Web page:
I think I was probably one of the very first people, in the UK at least, to take photographs of food and blog about them. This behaviour has become ripe for satire. In some ways justifiably - eg people taking blurry photos with phones in poorly lit settings, often with poor framing, looking two dimensional and with no clue as to how the chef intended the plate to look. Also, people going to restaurants to ostentatiously photograph their food, dancing all over the place, flashing their flashes, and disturbing other diners.
But, you know, for centuries artists have drawn and painted food and called it 'still life'. A half-decent photo of a plated dish is good publicity for restaurants. I'm not saying they should be grateful, or that they owe the blogger anything, but sensible restaurants (such as Trinity) will retweet photos of their food, and it probably adds to the sum total of human happiness.
Nevertheless, there are rules for restaurant photographing. Firstly - and this applies to all behaviour in restaurants and other public places - I am not the centre of the universe; nor are you. Your behaviour shouldn't detract from the enjoyment of the people at the next table. It's often not good manners to use flash, not in a proper restaurant for grown-ups. Probably standing on your chair to get that angle is inappropriate. Also, have respect for your companion(s). They shouldn't have to decide between the good manners of waiting or eating their food warm. In fact, have respect for your own food and those who have created it. One, at most two, quick snapshots, and start eating. Oh - and get your camera settings right in between ordering and your starter arriving.
The other thing to remember is that you are unlikely to emulate a dedicated food photographer. The lighting in a restaurant is (ideally) set for the optimum comfort of diners. A food photographer is likely to have a full light rig, with lights that eliminate shadows, and are set for a specific warmth - a good 'still life' looks good in white/blue light, good restaurant lighting is tending to the yellow for comfort. Some photographers use tricks and add elements to food that render it inedible. At the very least, they're probably taking their time to photograph it, so it's likely to go cold.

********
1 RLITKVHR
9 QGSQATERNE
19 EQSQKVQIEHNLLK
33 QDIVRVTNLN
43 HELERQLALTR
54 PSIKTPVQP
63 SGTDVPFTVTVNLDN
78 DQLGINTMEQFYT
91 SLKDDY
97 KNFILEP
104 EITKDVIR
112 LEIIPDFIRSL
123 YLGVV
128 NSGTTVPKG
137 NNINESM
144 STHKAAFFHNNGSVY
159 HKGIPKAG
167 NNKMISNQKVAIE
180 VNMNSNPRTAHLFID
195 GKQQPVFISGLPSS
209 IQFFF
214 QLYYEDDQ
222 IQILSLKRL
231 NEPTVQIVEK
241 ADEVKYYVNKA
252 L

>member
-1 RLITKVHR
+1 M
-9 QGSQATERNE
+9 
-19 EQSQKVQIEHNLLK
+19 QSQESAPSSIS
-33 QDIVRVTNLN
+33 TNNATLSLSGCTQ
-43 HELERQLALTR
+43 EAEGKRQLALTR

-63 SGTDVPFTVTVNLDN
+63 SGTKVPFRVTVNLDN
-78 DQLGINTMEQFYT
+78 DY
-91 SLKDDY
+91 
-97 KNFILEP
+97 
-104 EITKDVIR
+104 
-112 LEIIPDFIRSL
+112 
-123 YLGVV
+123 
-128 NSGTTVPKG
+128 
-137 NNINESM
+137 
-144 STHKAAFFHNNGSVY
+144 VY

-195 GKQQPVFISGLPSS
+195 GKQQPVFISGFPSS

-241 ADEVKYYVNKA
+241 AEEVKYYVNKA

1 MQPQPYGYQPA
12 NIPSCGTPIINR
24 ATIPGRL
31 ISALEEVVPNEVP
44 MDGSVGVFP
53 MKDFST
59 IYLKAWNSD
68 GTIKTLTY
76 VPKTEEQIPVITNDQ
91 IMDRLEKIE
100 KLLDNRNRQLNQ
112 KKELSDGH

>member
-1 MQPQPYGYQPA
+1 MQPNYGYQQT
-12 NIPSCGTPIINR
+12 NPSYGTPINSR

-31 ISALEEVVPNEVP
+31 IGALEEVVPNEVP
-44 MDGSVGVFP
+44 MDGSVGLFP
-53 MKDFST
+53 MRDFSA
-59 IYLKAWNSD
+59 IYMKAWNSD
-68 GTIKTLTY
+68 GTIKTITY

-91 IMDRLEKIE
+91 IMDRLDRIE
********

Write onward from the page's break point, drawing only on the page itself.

I like the food and service and ambience, everything actually, about Trinity in Clapham. I have several photographs taken on three separate visits in the last 18 months. On the whole, they don't do justice to the food. For one lunch we were sat away from the window. The lights were low (but not too low for eating) one New Year's Eve. I got lucky on my birthday - unusually sunny for a day I, obviously, have reason to notice the weather on, and I sat with my back to the window. So I have had to exclude well-framed photos of beautiful food containing too much blur - although I've included a couple for their colour!
I also like that Trinity is handy: practically door to door on the 417 bus. This allows for drinking beyond the driving limits, and saves faffing around in cabs, even when it's snowing (which has happened at least twice in the past). It doesn't have Michelin stars, but, like Michelin 1 star restaurants it carries three AA rosettes, and deservedly so. The nearest Michelin star restaurant is Chez Bruce. From conversations overheard in both places, and with friends and acquaintances, many people enjoy patronising and appreciate both restaurants. We've done the last four New Year's Eves at each place twice, and I've done four of my last five birthdays, again at each place twice.